1257 GMT November 13, 2018
Under the agreement, the West Bank-based Palestinian Authority is to resume full control of the Hamas-controlled Gaza Strip by December 1, according to a statement from Egypt's government.
Abbas welcomed the deal in comments to AFP and said he considered it a "final agreement to end the division" -- though many details remain to be resolved and previous reconciliation attempts have repeatedly failed.
It was signed in Cairo by new Hamas deputy leader Salah al-Aruri and Azzam al-Ahmad, the head of the Fatah delegation for the talks, at the headquarters of Egypt's intelligence service, which oversaw the negotiations.
In Israel's first reaction, a government official said Hamas must disarm and recognize Israel under the deal.
"Israel will study the developments on the ground and will act accordingly," the official said on condition of anonymity.
Negotiations are now expected to be held on forming a unity government, with the various Palestinian political movements invited to another meeting in Cairo on November 21.
An official from Abbas's Fatah movement said the Palestinian president was planning to soon travel to the Gaza Strip as part of the unity bid in what would be his first visit in at least a decade.
Sanctions taken by Abbas against Hamas-controlled Gaza will also soon be lifted, the Fatah official said.
The deal includes 3,000 members of the West Bank-based Palestinian Authority's police force redeploying to Gaza, a member of the negotiating team told AFP on condition of anonymity.
The figure is however a fraction of the more than 20,000 police officers employed separately by Hamas.
'End very shortly'
Also under the deal, Gaza's border crossings with Israel and Egypt will be handed back to the Palestinian Authority in the coming weeks, with a November 1 deadline, according to Ahmad.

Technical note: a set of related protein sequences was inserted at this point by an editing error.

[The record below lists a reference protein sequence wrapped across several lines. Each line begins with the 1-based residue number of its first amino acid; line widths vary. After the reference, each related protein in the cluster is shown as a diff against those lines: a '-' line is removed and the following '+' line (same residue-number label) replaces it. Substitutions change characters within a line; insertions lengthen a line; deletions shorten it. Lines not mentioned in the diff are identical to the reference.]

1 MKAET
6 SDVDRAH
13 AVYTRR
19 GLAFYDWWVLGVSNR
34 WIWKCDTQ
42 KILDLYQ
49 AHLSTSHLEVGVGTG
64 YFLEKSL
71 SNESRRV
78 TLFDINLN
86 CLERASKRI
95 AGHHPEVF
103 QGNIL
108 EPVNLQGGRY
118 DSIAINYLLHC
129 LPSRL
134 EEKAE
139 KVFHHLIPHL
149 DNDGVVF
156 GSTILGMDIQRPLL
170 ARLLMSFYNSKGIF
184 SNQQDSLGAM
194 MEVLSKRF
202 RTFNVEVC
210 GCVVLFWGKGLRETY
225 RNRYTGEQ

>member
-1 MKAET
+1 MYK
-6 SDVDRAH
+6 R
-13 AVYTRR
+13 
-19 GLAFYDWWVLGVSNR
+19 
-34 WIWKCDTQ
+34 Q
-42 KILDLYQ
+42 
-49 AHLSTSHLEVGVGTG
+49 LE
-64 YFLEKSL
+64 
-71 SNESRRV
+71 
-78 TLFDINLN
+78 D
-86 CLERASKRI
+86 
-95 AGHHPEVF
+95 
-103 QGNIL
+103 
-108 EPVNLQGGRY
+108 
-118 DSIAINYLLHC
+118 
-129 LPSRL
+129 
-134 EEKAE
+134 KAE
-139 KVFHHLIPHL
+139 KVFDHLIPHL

The crossing with Egypt may require more time for the handover, with construction work currently underway there.
One of the key issues has been punitive measures taken by Abbas against Gaza in recent months, including reducing electricity payments that left the territory's residents with only a few hours of power a day.
"All the measures taken recently will end very shortly," Zakaria al-Agha, a senior Fatah leader in the Gaza Strip, told AFP.
The two sides began meeting in the Egyptian capital on Tuesday with the aim of ending the crippling decade-old split between the rival factions.
Hamas won election and took control of Gaza from Fatah in a near civil war in 2007 and the two factions have been at loggerheads ever since. Multiple previous reconciliation efforts have failed.
Egypt has been keen to improve security in the Sinai Peninsula which borders Gaza and where rebels have fought a long-running insurgency.
An Egyptian source close to the talks said intelligence chief Khaled Fawzi had followed the negotiations closely.
Fate of armed wing
Last month, Hamas agreed to cede civil power in Gaza to the Palestinian Authority but the fate of its vast military wing remains a significant issue for the two sides.
Hamas is blacklisted as a terrorist organiztion by the United States and the European Union.
It has fought three wars with Israel since 2008 and the blockaded Gaza Strip has seen deteriorating humanitarian conditions.
Faced with increasing siege and a severe electricity shortage, with harsh humanitarian consequences, Hamas has reached out to Cairo for help, hoping to have the Rafah border with Egypt opened.
The crossing has remained largely closed in recent years.
Egypt has also agreed to provide fuel to the Gaza Strip for electricity generation.
In return, Cairo pressed Hamas to move forward on reconciliation with Fatah.
Previous attempts at reconciliation have repeatedly failed, and many analysts are treating the latest bid with caution, waiting to see if actual change will occur on the ground.
Last week, Palestinian Authority Prime Minister Rami Hamdallah visited Gaza for the first time since 2015 and his ministers took formal control of government departments in the territory.
But the move was seen as mainly symbolic, with Hamas still effectively in charge in the Palestinian enclave of two million people bordered by Egypt, Israel and the Mediterranean Sea.
One of the key sticking points will be the fate of Hamas's 25,000-strong military wing, the Ezzedine al-Qassam Brigades.
Reconciliation could also pose a dilemma for international efforts to reach an Israeli-Palestinian peace deal since Hamas has not recognized Israel, unlike the Abbas-led Palestine Liberation Organization.